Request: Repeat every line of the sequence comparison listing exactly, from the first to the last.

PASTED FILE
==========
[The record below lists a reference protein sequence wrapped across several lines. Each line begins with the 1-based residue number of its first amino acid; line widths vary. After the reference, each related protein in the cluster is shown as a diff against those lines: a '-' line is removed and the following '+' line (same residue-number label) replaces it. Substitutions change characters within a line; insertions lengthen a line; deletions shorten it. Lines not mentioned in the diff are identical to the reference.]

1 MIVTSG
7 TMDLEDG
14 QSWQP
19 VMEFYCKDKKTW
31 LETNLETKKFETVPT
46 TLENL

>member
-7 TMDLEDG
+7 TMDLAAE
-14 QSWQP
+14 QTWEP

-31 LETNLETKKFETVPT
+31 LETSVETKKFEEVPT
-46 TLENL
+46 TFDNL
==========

[The record below lists a reference protein sequence wrapped across several lines. Each line begins with the 1-based residue number of its first amino acid; line widths vary. After the reference, each related protein in the cluster is shown as a diff against those lines: a '-' line is removed and the following '+' line (same residue-number label) replaces it. Substitutions change characters within a line; insertions lengthen a line; deletions shorten it. Lines not mentioned in the diff are identical to the reference.]

1 MIVTSG
7 TMDLEDG
14 QSWQP
19 VMEFYCKDKKTW
31 LETNLETKKFETVPT
46 TLENL

>member
-7 TMDLEDG
+7 TMDLAAE
-14 QSWQP
+14 QTWEP

-31 LETNLETKKFETVPT
+31 LETSVETKKFEEVPT
-46 TLENL
+46 TFDNL